(CNN) -- The World Bank is set to turn nature into numbers in a five-year pilot study to incorporate the value of ecosystems into countries' national accounts.
Colombia and India will be the first countries to take part in the scheme which aims to identify their most important ecosystems before quantifying their worth.
"If we are going to address the alarming loss of habitat and the degradation of ecosystems in the world, we have to properly value natural capital," said Warren Evans, the World Bank's Director of Environment.
"That means putting the tools in the hands of finance ministers so that they have a full economic picture of what their countries' assets are worth. Then they will see the value of preserving versus one of exploitation of natural resources," he said.
The scheme was launched at the 10th meeting (COP10) of the Convention on Biological Diversity conference Thursday, towards the end of two weeks of talks in Nagoya, Japan.
By the end of the conference on Friday, delegates hope to agree a new 10-year plan to slow the alarming rate of biodiversity loss.
The U.N.'s third Global Biodiversity Outlook published in May warned that the world's ecosystems were at risk of "rapid degradation and collapse."
At the time, Achim Steiner, the executive director of the UNEP said many countries remained "blind" to the value of diversity and the role of animals, plants and other life-forms.
It was a point picked up in its report, "The Economics of Ecosystems and Biodiversity," or TEEB, which found that the total economic value of ecosystems remained "largely invisible in the day-to-day accounts of society."
The World Bank initiative aims to build on the TEEB findings so that governments have firm figures to use in future calculations about the true environmental impact of economic decisions.
Launching the scheme, World Bank president Robert B. Zoellick gave the example of how a country might re-evaluate the worth of a shrimp farm.
"A country thinking about clearing mangroves for shrimp farms would no longer simply calculate this as revenue from shrimp farming minus the farming costs," he told delegates in Nagoya.
"It would now deduct the loss of coastal protection from cyclones and the loss of fish and other products provided by mangroves from its calculation. It's this sort of comprehensiveness in measuring GDP and income that we are aiming for," he said.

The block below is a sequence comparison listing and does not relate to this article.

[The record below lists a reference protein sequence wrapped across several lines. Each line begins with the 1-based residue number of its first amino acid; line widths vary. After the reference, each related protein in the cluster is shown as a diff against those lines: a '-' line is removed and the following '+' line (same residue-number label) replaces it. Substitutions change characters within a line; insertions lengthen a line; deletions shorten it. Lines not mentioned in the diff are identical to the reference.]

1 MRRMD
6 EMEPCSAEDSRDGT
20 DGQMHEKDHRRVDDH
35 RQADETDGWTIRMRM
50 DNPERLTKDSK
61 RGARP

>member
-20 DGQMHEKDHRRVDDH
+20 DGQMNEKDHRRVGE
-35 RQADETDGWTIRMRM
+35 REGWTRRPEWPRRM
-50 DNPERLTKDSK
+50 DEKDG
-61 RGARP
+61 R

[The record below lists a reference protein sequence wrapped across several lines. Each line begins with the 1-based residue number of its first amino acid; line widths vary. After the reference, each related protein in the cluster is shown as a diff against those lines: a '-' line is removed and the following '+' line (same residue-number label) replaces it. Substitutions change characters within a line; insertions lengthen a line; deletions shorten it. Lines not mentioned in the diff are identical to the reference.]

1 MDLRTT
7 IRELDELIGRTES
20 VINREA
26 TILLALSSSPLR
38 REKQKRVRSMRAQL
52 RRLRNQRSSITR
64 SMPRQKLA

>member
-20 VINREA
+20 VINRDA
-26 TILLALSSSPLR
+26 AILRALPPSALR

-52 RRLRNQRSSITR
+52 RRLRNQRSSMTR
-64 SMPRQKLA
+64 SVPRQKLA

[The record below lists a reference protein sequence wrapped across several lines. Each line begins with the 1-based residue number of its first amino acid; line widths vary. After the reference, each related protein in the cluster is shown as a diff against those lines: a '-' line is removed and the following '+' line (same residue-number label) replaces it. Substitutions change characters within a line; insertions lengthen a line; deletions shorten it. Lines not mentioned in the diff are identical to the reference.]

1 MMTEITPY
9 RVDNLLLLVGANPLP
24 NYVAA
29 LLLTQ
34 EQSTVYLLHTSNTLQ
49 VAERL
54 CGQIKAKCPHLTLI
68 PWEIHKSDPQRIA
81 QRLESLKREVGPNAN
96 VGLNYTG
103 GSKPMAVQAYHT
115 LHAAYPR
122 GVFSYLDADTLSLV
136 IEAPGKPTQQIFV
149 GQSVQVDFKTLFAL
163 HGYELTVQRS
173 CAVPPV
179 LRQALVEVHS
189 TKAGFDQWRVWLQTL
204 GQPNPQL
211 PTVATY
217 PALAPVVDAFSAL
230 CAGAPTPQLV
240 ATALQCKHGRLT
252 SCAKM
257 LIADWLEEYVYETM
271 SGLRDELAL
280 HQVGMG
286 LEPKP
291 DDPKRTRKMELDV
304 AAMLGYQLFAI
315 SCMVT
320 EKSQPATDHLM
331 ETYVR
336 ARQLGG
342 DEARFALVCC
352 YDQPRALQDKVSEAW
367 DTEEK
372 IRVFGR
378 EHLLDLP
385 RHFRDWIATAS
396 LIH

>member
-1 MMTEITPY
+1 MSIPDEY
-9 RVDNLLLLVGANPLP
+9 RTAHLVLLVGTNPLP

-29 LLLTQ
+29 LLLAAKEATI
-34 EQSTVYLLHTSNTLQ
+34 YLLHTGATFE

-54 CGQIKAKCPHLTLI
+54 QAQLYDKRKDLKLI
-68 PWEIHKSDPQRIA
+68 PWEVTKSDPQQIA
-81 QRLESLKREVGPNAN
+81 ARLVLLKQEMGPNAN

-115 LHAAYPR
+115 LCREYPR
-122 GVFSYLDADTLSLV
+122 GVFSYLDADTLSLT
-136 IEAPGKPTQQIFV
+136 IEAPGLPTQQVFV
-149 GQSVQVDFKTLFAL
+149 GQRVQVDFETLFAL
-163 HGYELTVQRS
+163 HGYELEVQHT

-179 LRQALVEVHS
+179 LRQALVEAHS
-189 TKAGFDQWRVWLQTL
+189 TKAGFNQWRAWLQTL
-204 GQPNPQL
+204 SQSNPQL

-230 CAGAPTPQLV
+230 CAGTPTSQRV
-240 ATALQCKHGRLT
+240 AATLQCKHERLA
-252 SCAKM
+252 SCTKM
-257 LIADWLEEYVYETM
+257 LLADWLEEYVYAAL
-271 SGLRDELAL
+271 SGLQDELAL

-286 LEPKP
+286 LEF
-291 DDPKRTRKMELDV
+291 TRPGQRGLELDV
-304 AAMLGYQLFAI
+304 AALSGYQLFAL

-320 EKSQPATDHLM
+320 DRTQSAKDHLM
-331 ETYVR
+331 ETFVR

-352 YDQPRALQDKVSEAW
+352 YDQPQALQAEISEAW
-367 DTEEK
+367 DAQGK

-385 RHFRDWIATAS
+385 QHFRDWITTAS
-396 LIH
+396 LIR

While just two countries -- Colombia and India -- will start the scheme, the World Bank hopes to extend the pilot to a total of six to 10 countries.
Finance ministers and the private sector are seen as key allies in efforts to protect the environment as the true financial cost emerges of biodiversity loss.
Money has been pledged by governments in Nagoya this week: Japan put $2 billion on the table to preserve biodiversity in the developing world; Britain announced it was putting aside $160 million for forest protection; and Spain pledged $6.8 million to help conserve more than 15 protected areas worldwide.
The World Bank called for businesses to contribute more while pledging $10 million to a new conservation fund, Save Our Species, launched with the International Union for Conservation of Nature and green funding group, the Global Environment Facility.
"Species extinction is a global phenomenon that will take global understanding, global efforts and global resources to overcome," Zoellick said.
"Our new partners from the private sector are showing a leadership role in the effort to address this crisis and we hope their efforts will inspire other companies, foundations, individuals and governments to join us."
Mobile phone company Nokia became the first company to support the scheme, although declined to reveal exactly how much it had contributed.
"Business has a role in safeguarding the rich variety of life on earth," said Kirsi Sormunen, Vice President and Head of Sustainability, Nokia. "SOS -- Save our Species, Save ourselves -- is an important message to everyone."
The World Bank, governments and conservation groups hope other businesses hear it.